Netflix recently released the third season of Emily in Paris. The story revolves around a business-minded girl who is transferred to a marketing firm in Paris despite knowing no French. And three seasons in, she still knows no French. Her time in France is a culture shock as she adapts and finds her way in a new country, but there is plenty of relationship drama to keep her busy. The show has always included some amount of ridiculousness, but Season 3 arguably went too far. Emily Cooper (Lily Collins) has quickly become the company’s most sought-after employee without really trying. While attempting to make her the best, they forget to make her coworkers remotely competent without her. Yet Emily continues to make terrible decisions and faces no consequences. Everything just works out for her, which, frankly, doesn’t make interesting TV. The character and her choice of clothes are hard to take seriously, but the show persists in trying. As the show moves into a fourth season, there are several ways it (and the character) needs to grow, or it will once again seem to move nothing forward.
Emily’s Conflicts at Work
Lily Collins in Emily in Paris Season 3
Image via Netflix
Everything happens easily for Emily. The company needs a meeting with a major influencer, and of course, she follows Emily on Instagram. When a client refuses to work with them, all Emily needs to do is corner them once to convince them to change their mind. She’s a foreigner and the newest member of the company, so not all of her ideas should be major successes. If Emily doesn’t need to work hard, why is the show predominately about her work? Season 4 should have Emily fail, so she can pick herself up again. No one succeeds all the time, so who wants to watch a show about someone who does? Season 3 set up an interpersonal conflict between her and her coworker, Luc (Bruno Gouery), so perhaps this is already taken care of. But even with that complication, Emily should need to work harder in the future.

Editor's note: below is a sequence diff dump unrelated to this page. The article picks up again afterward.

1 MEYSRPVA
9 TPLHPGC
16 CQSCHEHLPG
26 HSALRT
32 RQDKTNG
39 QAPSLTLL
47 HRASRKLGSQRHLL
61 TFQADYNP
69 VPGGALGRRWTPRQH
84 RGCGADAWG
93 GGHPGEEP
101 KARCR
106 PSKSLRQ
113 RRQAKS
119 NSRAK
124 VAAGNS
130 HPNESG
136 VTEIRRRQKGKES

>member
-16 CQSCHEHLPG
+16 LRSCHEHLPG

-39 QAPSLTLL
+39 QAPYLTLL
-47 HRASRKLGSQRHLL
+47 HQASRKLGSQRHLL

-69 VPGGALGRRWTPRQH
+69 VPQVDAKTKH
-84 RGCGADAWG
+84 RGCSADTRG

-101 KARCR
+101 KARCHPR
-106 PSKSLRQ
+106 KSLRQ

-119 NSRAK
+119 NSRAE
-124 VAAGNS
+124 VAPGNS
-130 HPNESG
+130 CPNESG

Related: ‘Emily in Paris’ Season 3 Shocker Explained: Who’s Pregnant?
Emily Should Be More Intelligent
Image via Netflix
Emily is a workaholic powerhouse. But despite rising to the top of her field almost instantaneously, she makes terrible decisions. Season 2 saw her agree to leave the parent company to work at the new marketing firm her boss, Sylvie (Philippine Leroy-Beaulieu), wanted to start. But Season 3 picks up with her working at both companies, struggling only with time management. An adult with any common sense should know better than this. She should have realized she was only going to hurt people. To make her seem more incompetent, she’s surprised when she gets fired.